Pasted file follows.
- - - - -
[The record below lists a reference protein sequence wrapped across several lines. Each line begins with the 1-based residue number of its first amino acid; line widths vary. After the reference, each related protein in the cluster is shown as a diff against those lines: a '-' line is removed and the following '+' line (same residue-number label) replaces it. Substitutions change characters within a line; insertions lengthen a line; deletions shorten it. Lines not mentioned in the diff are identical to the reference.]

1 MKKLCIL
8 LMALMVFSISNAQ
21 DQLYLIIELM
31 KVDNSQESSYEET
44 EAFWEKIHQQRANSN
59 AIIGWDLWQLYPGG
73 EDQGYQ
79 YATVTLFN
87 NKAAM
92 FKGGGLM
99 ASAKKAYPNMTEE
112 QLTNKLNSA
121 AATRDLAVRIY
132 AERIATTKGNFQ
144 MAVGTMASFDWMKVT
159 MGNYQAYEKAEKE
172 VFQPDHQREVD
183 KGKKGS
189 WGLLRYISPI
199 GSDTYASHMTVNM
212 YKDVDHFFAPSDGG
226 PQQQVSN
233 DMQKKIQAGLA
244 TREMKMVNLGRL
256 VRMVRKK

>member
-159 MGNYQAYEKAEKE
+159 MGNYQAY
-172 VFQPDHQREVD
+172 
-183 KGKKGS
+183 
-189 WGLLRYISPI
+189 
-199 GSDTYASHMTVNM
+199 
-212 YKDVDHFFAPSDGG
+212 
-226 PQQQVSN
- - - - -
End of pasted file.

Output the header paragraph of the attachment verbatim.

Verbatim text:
[The record below lists a reference protein sequence wrapped across several lines. Each line begins with the 1-based residue number of its first amino acid; line widths vary. After the reference, each related protein in the cluster is shown as a diff against those lines: a '-' line is removed and the following '+' line (same residue-number label) replaces it. Substitutions change characters within a line; insertions lengthen a line; deletions shorten it. Lines not mentioned in the diff are identical to the reference.]